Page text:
Despite having a fairly solid eight hours’ sleep last night I woke this morning feeling like I’d been run over by a freight train. In part this was due to the intensity of the course I did over the weekend and the fact my brain needs time to process all that happened. Physiologically I suspect it also had rather a lot to do with the ridiculously high pollen count, which was referenced in this morning’s Metro newspaper. Either way I felt paralysed with exhaustion, and wasn’t mentally or physically able to drag myself out of bed until half past eight. With hindsight it would definitely have been wise to take a day to reflect on the Essentials before throwing myself back into work (today) and socialising (tonight), but if there’s one thing I’ve learnt this weekend it’s that there’s no point worrying about the past or the future. Things are just as they are, and just as they should be.

I remember some years ago attending a Buddhist retreat in rural Scotland (during the ‘Big Freeze’ of winter 2007, if I recall correctly, which made my mother sick with worry as I battled trains, planes and automobiles to get there. But I digress), after which I went to a restaurant in Glasgow with two of my fellow attendees. We had been warned by the leader of the retreat that ‘normal’ life might take a bit of getting used to after having so much quiet time, but none of us had prepared ourselves for just how strange it would feel. The easiest way I can think to describe it is that it was as if the volume and contrast settings had been turned right up, making everything too loud, too bright, too vibrant and vivid to process without feeling overwhelmed. I can’t deny I’m feeling a bit like that today, though on a lesser scale because I am at least blessed to be working for the charity that was borne from Psychosynthesis, which means my colleagues – many of whom have done the course themselves – are sensitive to how I’m feeling.

Daydreams of signing up for the foundation year course are still skipping merrily through my mind, but I’m determined to let the dust settle before committing to anything long-term. The planner in me is doing her damndest to take over, but for now I’m resisting her wily ways and doing my best to just be happy in the moment. And long may it continue…

Psychosynthesis Essentials: The Final Day

The final day of the Psychosynthesis Essentials course has now drawn to a close and I must admit I feel a bit bereft. Spending twelve hours a day with fourteen strangers on four consecutive days is an intense experience to say the least, particularly when you’re participating in experiential group work and observing one another in counselling sessions. In such an environment friendships that might otherwise have taken years to develop can form extremely quickly, which is exactly what I’ve found. And leaving the close knit group at the end of your time together and returning to the ‘real world’ can be quite an emotional wrench.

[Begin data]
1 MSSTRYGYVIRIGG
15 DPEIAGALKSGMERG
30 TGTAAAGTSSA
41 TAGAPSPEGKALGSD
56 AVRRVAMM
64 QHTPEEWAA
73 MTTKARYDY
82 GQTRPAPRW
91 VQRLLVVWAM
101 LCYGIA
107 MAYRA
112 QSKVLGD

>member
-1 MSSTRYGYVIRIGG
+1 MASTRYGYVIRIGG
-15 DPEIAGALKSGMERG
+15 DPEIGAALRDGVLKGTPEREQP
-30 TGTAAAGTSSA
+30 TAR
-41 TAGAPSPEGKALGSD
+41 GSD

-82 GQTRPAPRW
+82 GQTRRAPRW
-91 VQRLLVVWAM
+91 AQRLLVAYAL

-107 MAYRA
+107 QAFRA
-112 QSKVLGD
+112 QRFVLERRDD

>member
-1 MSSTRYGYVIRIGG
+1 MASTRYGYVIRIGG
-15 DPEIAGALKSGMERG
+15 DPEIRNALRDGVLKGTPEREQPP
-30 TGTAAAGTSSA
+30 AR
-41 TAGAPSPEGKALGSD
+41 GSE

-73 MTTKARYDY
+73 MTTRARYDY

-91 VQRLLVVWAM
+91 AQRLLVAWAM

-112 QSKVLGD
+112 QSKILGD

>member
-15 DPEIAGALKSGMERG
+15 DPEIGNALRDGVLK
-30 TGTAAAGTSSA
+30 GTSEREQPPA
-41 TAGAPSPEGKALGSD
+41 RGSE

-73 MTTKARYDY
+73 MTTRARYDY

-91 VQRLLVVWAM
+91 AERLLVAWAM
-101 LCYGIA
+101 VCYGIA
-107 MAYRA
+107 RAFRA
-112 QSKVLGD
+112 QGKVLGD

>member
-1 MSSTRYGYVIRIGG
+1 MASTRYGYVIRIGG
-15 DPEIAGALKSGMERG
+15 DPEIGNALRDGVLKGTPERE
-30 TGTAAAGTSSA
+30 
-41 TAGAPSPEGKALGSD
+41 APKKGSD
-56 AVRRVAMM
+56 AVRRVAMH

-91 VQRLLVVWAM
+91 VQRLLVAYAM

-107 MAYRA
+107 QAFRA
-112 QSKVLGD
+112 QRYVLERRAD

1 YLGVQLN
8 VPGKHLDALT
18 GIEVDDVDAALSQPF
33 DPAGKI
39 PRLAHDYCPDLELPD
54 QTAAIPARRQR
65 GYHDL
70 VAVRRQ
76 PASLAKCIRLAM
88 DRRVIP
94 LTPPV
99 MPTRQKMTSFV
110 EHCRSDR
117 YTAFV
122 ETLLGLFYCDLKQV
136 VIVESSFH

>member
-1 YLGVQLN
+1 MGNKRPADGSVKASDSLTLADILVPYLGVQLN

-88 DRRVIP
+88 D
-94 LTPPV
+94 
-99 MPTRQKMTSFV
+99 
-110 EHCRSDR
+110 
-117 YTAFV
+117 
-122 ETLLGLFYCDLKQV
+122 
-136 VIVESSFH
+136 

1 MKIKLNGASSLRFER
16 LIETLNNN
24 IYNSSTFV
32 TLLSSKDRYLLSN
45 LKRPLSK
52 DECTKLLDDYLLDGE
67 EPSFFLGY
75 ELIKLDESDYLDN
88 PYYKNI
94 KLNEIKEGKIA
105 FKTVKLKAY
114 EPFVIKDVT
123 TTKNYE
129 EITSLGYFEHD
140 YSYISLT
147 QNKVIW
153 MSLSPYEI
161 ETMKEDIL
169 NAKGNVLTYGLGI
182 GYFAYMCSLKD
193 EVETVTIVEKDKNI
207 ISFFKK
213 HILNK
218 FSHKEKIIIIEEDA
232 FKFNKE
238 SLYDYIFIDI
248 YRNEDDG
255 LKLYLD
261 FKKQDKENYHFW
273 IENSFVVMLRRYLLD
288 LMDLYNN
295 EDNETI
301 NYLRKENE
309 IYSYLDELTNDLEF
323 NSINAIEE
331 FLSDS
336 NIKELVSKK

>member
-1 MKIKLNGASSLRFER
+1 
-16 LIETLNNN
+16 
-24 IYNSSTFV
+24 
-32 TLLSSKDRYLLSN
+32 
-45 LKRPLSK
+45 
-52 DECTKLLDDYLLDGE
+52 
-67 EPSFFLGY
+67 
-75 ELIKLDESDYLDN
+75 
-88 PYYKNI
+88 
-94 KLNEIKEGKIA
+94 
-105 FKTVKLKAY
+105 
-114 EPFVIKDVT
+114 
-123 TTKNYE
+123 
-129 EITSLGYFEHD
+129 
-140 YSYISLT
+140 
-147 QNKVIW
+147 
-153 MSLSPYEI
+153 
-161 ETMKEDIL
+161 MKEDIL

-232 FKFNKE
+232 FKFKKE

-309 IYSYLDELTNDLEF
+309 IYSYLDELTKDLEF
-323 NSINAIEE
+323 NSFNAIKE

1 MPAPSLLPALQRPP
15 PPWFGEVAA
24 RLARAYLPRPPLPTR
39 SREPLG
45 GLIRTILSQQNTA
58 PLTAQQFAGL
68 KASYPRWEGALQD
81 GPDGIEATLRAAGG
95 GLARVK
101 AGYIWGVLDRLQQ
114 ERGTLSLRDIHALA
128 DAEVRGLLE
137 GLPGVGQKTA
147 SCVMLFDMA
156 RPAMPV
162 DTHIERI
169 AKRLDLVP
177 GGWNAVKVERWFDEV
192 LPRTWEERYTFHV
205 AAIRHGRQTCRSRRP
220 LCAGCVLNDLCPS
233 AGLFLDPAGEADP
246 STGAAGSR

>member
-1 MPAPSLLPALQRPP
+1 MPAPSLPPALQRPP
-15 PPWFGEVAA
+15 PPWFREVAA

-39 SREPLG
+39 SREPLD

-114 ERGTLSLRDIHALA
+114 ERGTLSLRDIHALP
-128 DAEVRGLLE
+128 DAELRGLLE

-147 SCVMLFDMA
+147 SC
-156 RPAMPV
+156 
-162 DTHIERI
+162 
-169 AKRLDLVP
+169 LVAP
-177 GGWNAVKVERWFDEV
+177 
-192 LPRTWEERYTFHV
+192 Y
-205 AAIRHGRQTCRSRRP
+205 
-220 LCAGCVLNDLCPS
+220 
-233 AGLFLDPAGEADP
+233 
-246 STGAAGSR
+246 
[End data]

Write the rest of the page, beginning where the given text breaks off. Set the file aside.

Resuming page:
I could happily extol the virtues of this type of psychology for hours, but for tonight I’ll keep it brief and say only this: For the past eleven years I’ve been searching for a way to deepen my understanding of psychology and develop my connection with my inner self, and finally I feel I might just have found it.

Where I take things from here I don’t know – much as I’d love to do the foundation year in Psychosynthesis I’ve only just started working for the charity that was borne out of its principles, so I want to give it all my attention for the time being. Given that I’m now working part time I also don’t happen to have a few spare thousand pounds lying around, so maybe further down the line I’ll consider whether it would work to fit the course around work and how I might afford to pay for it. In the meantime I’m just happy to have had this opportunity. It’s been nothing short of phenomenal, and as cheesy as it sounds I’m certain I’m going to be a better person because of it.

Essentials Psychosynthesis – Day Three

After the difficult afternoon and evening I had on my Psychosynthesis course yesterday I found it impossible to switch my brain off until 3am this morning. I was worried (there goes my inner worrier) that this would mean today would be a struggle, but whilst I have felt tired I’ve also felt incredibly uplifted.

In part this was because the course material touched less of a nerve today, focusing on the concepts of “I” and “Will” rather than the lower unconscious which deals with the past. But it was also due to the rapport I feel we’ve developed as a group, which has been so overwhelmingly supportive.  We’ve all – without exception – touched on enormously sensitive issues in our individual therapy sessions (all of which were “observed” by other members of the group) and it’s surprised me how comfortable and comforted we’ve all felt by one another’s presence.